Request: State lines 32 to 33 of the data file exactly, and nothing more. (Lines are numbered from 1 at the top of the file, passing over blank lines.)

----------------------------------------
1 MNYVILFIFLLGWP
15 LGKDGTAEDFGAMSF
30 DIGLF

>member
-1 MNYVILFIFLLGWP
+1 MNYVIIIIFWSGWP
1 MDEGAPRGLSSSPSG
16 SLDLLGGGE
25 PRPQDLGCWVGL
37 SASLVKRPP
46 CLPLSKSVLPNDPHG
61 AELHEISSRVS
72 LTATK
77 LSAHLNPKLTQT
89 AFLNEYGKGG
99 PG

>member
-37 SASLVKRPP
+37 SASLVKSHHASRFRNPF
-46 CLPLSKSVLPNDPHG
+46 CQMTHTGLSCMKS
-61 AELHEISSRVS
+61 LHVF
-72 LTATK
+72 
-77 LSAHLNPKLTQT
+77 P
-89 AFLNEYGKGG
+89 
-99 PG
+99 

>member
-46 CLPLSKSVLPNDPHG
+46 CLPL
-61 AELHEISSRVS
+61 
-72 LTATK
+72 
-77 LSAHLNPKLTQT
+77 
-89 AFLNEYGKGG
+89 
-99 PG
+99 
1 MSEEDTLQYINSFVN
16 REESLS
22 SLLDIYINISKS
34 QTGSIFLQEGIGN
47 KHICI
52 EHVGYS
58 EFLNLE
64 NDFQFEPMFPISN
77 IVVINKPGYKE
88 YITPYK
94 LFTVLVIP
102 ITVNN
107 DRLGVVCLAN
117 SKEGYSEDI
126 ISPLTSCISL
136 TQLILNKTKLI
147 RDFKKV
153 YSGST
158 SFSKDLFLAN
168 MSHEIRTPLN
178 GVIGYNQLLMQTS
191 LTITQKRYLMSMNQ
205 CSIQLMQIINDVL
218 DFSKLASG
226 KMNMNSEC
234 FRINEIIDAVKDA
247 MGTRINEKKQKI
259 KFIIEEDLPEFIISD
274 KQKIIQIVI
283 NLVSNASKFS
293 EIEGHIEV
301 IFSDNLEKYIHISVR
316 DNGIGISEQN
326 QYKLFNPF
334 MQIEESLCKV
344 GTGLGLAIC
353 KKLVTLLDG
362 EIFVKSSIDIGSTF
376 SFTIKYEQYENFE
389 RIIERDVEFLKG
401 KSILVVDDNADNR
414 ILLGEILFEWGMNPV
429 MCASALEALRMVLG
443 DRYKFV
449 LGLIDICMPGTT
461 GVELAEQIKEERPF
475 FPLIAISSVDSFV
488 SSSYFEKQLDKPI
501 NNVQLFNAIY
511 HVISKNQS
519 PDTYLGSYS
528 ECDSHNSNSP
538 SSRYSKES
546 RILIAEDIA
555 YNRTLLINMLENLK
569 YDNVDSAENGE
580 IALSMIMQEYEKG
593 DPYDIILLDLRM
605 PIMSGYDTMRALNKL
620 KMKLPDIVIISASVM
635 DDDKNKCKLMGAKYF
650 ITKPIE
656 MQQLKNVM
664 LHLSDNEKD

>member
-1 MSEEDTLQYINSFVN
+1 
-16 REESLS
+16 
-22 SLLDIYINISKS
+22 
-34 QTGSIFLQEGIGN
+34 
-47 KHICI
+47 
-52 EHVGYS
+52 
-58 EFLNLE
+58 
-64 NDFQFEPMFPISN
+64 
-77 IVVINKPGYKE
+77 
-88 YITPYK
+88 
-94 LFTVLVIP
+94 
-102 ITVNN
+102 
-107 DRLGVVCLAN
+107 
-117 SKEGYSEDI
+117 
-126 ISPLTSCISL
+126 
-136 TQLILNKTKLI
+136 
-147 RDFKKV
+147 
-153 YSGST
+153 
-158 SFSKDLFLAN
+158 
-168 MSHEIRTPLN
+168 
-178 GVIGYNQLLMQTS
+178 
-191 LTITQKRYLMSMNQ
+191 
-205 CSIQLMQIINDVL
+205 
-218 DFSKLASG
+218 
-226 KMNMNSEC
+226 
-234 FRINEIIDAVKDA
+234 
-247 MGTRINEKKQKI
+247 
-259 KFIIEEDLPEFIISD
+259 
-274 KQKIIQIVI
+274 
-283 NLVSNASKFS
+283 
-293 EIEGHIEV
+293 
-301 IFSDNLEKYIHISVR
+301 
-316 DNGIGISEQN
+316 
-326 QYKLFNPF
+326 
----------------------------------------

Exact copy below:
>member
-46 CLPLSKSVLPNDPHG